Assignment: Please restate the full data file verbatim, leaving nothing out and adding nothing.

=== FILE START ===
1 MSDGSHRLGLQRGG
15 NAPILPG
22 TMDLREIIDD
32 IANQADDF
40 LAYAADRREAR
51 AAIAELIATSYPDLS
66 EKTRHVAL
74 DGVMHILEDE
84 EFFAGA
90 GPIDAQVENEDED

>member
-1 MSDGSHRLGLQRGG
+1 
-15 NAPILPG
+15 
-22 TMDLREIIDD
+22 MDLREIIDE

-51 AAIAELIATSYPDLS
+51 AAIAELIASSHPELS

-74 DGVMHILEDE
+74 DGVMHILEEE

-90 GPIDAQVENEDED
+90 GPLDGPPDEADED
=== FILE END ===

1 MSDGSHRLGLQRGG
15 NAPILPG
22 TMDLREIIDD
32 IANQADDF
40 LAYAADRREAR
51 AAIAELIATSYPDLS
66 EKTRHVAL
74 DGVMHILEDE
84 EFFAGA
90 GPIDAQVENEDED

>member
-1 MSDGSHRLGLQRGG
+1 
-15 NAPILPG
+15 
-22 TMDLREIIDD
+22 MDLREIIDE

-51 AAIAELIATSYPDLS
+51 AAIAELIASSHPELS

-74 DGVMHILEDE
+74 DGVMHILEEE

-90 GPIDAQVENEDED
+90 GPLDGPPDEADED